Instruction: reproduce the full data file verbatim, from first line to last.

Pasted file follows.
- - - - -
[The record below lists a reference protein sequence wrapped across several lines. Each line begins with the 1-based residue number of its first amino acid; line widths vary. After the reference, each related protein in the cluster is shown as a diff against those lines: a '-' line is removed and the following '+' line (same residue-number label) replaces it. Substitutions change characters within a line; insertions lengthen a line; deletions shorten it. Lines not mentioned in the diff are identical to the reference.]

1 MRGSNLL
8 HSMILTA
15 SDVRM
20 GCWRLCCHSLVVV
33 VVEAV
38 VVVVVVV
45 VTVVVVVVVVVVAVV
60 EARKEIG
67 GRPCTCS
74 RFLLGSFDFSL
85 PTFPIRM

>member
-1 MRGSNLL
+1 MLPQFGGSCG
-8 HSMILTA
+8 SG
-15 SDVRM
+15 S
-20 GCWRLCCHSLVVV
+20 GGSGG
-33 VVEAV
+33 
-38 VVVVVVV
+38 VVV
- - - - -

[The record below lists a reference protein sequence wrapped across several lines. Each line begins with the 1-based residue number of its first amino acid; line widths vary. After the reference, each related protein in the cluster is shown as a diff against those lines: a '-' line is removed and the following '+' line (same residue-number label) replaces it. Substitutions change characters within a line; insertions lengthen a line; deletions shorten it. Lines not mentioned in the diff are identical to the reference.]

1 MRGSNLL
8 HSMILTA
15 SDVRM
20 GCWRLCCHSLVVV
33 VVEAV
38 VVVVVVV
45 VTVVVVVVVVVVAVV
60 EARKEIG
67 GRPCTCS
74 RFLLGSFDFSL
85 PTFPIRM

>member
-1 MRGSNLL
+1 MLPQFGGSCG
-8 HSMILTA
+8 SG
-15 SDVRM
+15 S
-20 GCWRLCCHSLVVV
+20 GGSGG
-33 VVEAV
+33 
-38 VVVVVVV
+38 VVV